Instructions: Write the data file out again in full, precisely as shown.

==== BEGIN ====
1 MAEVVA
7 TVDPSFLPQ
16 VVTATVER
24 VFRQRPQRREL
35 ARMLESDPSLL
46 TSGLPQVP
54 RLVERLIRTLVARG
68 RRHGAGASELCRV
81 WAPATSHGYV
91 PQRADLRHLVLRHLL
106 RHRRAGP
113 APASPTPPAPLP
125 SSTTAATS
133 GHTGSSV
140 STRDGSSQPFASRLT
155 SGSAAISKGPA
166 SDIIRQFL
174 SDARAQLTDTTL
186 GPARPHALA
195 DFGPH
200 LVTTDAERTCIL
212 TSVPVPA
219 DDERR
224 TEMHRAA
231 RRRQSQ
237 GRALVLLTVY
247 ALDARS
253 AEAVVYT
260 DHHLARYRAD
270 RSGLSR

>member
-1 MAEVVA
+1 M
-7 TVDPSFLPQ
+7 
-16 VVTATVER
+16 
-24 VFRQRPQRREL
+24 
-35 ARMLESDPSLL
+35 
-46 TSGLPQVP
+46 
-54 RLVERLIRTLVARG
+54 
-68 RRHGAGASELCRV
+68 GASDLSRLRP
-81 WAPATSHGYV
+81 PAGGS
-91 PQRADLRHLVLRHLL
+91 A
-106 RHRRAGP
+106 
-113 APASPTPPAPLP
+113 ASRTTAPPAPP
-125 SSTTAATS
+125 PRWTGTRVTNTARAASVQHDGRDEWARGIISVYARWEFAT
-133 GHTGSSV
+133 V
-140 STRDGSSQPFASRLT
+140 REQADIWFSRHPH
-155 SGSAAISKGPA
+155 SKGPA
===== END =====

1 MAEVVA
7 TVDPSFLPQ
16 VVTATVER
24 VFRQRPQRREL
35 ARMLESDPSLL
46 TSGLPQVP
54 RLVERLIRTLVARG
68 RRHGAGASELCRV
81 WAPATSHGYV
91 PQRADLRHLVLRHLL
106 RHRRAGP
113 APASPTPPAPLP
125 SSTTAATS
133 GHTGSSV
140 STRDGSSQPFASRLT
155 SGSAAISKGPA
166 SDIIRQFL
174 SDARAQLTDTTL
186 GPARPHALA
195 DFGPH
200 LVTTDAERTCIL
212 TSVPVPA
219 DDERR
224 TEMHRAA
231 RRRQSQ
237 GRALVLLTVY
247 ALDARS
253 AEAVVYT
260 DHHLARYRAD
270 RSGLSR

>member
-1 MAEVVA
+1 M
-7 TVDPSFLPQ
+7 
-16 VVTATVER
+16 
-24 VFRQRPQRREL
+24 
-35 ARMLESDPSLL
+35 
-46 TSGLPQVP
+46 
-54 RLVERLIRTLVARG
+54 
-68 RRHGAGASELCRV
+68 GASDLSRLRP
-81 WAPATSHGYV
+81 PAGGS
-91 PQRADLRHLVLRHLL
+91 A
-106 RHRRAGP
+106 
-113 APASPTPPAPLP
+113 ASRTTAPPAPP
-125 SSTTAATS
+125 PRWTGTRVTNTARAASVQHDGRDEWARGIISVYARWEFAT
-133 GHTGSSV
+133 V
-140 STRDGSSQPFASRLT
+140 REQADIWFSRHPH
-155 SGSAAISKGPA
+155 SKGPA